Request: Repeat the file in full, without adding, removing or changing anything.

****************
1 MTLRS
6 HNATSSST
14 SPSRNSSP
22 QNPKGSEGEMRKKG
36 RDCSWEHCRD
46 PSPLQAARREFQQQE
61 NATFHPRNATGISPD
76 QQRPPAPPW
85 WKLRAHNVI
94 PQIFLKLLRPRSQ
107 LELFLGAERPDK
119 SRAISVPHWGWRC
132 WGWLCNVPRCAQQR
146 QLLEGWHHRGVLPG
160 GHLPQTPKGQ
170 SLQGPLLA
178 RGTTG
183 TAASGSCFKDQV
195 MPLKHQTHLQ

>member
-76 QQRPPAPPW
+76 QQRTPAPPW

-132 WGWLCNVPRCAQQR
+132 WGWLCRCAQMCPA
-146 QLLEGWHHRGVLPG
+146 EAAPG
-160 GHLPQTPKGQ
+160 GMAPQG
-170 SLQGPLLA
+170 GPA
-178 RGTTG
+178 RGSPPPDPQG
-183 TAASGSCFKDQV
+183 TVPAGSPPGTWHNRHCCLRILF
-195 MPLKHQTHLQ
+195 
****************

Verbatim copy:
1 MTLRS
6 HNATSSST
14 SPSRNSSP
22 QNPKGSEGEMRKKG
36 RDCSWEHCRD
46 PSPLQAARREFQQQE
61 NATFHPRNATGISPD
76 QQRPPAPPW
85 WKLRAHNVI
94 PQIFLKLLRPRSQ
107 LELFLGAERPDK
119 SRAISVPHWGWRC
132 WGWLCNVPRCAQQR
146 QLLEGWHHRGVLPG
160 GHLPQTPKGQ
170 SLQGPLLA
178 RGTTG
183 TAASGSCFKDQV
195 MPLKHQTHLQ

>member
-76 QQRPPAPPW
+76 QQRTPAPPW

-132 WGWLCNVPRCAQQR
+132 WGWLCRCAQMCPA
-146 QLLEGWHHRGVLPG
+146 EAAPG
-160 GHLPQTPKGQ
+160 GMAPQG
-170 SLQGPLLA
+170 GPA
-178 RGTTG
+178 RGSPPPDPQG
-183 TAASGSCFKDQV
+183 TVPAGSPPGTWHNRHCCLRILF
-195 MPLKHQTHLQ
+195 